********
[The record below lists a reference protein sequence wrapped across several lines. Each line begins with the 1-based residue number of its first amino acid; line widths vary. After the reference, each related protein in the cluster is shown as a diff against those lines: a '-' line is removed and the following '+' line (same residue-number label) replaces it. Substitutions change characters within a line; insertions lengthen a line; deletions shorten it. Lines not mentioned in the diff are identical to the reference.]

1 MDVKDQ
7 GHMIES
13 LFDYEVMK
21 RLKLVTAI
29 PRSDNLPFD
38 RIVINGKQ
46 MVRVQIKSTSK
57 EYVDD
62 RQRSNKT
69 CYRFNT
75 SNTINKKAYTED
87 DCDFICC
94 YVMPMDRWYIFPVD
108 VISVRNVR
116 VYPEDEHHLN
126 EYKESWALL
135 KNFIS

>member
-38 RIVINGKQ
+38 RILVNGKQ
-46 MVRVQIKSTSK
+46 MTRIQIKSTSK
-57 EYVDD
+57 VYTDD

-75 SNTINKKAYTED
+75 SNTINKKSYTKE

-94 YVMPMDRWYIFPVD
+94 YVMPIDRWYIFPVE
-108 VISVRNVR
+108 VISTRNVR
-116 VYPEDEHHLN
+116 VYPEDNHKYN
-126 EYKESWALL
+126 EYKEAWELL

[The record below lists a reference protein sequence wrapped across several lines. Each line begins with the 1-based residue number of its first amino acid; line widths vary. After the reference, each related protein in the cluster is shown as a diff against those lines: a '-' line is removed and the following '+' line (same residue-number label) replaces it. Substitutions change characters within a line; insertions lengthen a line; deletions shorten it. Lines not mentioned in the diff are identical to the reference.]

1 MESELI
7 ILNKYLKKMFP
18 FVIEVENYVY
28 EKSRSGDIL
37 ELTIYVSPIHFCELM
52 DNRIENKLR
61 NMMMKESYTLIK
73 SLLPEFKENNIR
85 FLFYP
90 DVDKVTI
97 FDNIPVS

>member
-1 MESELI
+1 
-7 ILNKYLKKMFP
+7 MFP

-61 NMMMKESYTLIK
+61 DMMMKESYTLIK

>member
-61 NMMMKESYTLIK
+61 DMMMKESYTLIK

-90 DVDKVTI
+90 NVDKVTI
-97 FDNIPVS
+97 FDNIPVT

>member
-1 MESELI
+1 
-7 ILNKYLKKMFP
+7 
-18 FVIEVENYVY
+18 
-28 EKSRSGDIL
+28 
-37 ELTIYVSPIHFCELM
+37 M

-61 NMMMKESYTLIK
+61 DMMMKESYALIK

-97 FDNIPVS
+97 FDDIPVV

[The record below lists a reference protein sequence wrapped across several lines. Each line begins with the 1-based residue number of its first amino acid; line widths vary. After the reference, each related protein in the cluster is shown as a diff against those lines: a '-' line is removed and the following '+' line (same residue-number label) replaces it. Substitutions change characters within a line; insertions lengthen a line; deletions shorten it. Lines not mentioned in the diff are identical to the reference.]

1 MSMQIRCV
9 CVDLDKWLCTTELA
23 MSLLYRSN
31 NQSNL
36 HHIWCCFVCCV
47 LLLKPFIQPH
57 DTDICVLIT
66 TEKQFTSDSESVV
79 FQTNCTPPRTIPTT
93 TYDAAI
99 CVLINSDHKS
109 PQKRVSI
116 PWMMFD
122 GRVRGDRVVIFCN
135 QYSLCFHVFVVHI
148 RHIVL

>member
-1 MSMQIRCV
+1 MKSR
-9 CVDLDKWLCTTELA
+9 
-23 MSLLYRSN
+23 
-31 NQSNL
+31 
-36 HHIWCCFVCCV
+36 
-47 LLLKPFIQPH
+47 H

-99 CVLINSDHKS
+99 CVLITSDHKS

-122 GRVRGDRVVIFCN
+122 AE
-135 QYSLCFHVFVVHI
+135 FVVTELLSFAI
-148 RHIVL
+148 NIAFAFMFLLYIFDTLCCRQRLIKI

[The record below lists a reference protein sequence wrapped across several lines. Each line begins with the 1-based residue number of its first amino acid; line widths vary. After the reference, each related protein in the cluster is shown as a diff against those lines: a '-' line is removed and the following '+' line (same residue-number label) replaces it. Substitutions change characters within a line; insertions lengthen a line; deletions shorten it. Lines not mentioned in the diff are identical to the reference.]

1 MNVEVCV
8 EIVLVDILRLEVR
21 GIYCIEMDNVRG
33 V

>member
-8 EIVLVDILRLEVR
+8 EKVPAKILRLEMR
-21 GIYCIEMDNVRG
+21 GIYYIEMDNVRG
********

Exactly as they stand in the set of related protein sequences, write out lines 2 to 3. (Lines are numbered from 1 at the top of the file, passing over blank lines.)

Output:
1 MDVKDQ
7 GHMIES